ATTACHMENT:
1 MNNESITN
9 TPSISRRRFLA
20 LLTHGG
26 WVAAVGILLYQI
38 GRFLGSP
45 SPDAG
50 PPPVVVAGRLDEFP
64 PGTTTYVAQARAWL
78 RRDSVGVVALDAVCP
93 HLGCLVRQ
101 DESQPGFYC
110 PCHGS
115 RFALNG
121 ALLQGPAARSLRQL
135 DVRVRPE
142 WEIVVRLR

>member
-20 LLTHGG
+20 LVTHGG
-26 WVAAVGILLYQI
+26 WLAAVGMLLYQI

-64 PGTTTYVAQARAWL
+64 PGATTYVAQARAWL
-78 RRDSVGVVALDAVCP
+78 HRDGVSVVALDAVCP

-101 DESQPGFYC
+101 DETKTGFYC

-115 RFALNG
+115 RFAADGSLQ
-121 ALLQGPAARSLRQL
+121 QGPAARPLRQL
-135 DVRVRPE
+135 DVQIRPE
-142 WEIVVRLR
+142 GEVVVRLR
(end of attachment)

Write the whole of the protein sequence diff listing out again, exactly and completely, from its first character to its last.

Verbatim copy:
1 MNNESITN
9 TPSISRRRFLA
20 LLTHGG
26 WVAAVGILLYQI
38 GRFLGSP
45 SPDAG
50 PPPVVVAGRLDEFP
64 PGTTTYVAQARAWL
78 RRDSVGVVALDAVCP
93 HLGCLVRQ
101 DESQPGFYC
110 PCHGS
115 RFALNG
121 ALLQGPAARSLRQL
135 DVRVRPE
142 WEIVVRLR

>member
-20 LLTHGG
+20 LVTHGG
-26 WVAAVGILLYQI
+26 WLAAVGMLLYQI

-64 PGTTTYVAQARAWL
+64 PGATTYVAQARAWL
-78 RRDSVGVVALDAVCP
+78 HRDGVSVVALDAVCP

-101 DESQPGFYC
+101 DETKTGFYC

-115 RFALNG
+115 RFAADGSLQ
-121 ALLQGPAARSLRQL
+121 QGPAARPLRQL
-135 DVRVRPE
+135 DVQIRPE
-142 WEIVVRLR
+142 GEVVVRLR